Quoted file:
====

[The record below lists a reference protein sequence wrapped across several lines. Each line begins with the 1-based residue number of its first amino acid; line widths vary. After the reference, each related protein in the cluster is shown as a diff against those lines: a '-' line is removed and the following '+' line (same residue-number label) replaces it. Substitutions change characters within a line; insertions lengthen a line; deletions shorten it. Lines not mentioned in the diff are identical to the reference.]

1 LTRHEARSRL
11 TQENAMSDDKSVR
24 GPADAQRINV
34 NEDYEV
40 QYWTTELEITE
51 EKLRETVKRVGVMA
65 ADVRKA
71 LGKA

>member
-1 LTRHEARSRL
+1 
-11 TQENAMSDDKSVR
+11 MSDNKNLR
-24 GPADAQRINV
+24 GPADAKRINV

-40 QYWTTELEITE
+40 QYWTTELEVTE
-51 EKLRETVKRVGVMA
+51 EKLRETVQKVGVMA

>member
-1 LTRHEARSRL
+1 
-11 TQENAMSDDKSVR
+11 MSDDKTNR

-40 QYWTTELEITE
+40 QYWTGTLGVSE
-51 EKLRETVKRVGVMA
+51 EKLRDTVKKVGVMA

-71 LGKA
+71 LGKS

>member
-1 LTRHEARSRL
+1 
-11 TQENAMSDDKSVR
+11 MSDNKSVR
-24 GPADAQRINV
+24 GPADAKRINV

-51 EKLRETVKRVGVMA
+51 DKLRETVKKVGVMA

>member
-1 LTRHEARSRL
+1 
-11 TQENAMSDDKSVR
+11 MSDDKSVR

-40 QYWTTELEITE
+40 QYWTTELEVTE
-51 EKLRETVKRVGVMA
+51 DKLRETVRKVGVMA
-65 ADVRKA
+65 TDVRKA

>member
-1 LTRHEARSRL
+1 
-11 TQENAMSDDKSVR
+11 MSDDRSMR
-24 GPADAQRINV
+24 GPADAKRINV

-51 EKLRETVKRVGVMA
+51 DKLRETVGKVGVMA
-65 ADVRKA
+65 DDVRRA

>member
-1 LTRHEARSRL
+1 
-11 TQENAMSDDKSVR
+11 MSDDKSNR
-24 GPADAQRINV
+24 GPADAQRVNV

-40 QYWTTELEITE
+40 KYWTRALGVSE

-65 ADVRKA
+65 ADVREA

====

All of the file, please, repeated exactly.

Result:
[The record below lists a reference protein sequence wrapped across several lines. Each line begins with the 1-based residue number of its first amino acid; line widths vary. After the reference, each related protein in the cluster is shown as a diff against those lines: a '-' line is removed and the following '+' line (same residue-number label) replaces it. Substitutions change characters within a line; insertions lengthen a line; deletions shorten it. Lines not mentioned in the diff are identical to the reference.]

1 LTRHEARSRL
11 TQENAMSDDKSVR
24 GPADAQRINV
34 NEDYEV
40 QYWTTELEITE
51 EKLRETVKRVGVMA
65 ADVRKA
71 LGKA

>member
-1 LTRHEARSRL
+1 
-11 TQENAMSDDKSVR
+11 MSDNKNLR
-24 GPADAQRINV
+24 GPADAKRINV

-40 QYWTTELEITE
+40 QYWTTELEVTE
-51 EKLRETVKRVGVMA
+51 EKLRETVQKVGVMA

>member
-1 LTRHEARSRL
+1 
-11 TQENAMSDDKSVR
+11 MSDDKTNR

-40 QYWTTELEITE
+40 QYWTGTLGVSE
-51 EKLRETVKRVGVMA
+51 EKLRDTVKKVGVMA

-71 LGKA
+71 LGKS

>member
-1 LTRHEARSRL
+1 
-11 TQENAMSDDKSVR
+11 MSDNKSVR
-24 GPADAQRINV
+24 GPADAKRINV

-51 EKLRETVKRVGVMA
+51 DKLRETVKKVGVMA

>member
-1 LTRHEARSRL
+1 
-11 TQENAMSDDKSVR
+11 MSDDKSVR

-40 QYWTTELEITE
+40 QYWTTELEVTE
-51 EKLRETVKRVGVMA
+51 DKLRETVRKVGVMA
-65 ADVRKA
+65 TDVRKA

>member
-1 LTRHEARSRL
+1 
-11 TQENAMSDDKSVR
+11 MSDDRSMR
-24 GPADAQRINV
+24 GPADAKRINV

-51 EKLRETVKRVGVMA
+51 DKLRETVGKVGVMA
-65 ADVRKA
+65 DDVRRA

>member
-1 LTRHEARSRL
+1 
-11 TQENAMSDDKSVR
+11 MSDDKSNR
-24 GPADAQRINV
+24 GPADAQRVNV

-40 QYWTTELEITE
+40 KYWTRALGVSE

-65 ADVRKA
+65 ADVREA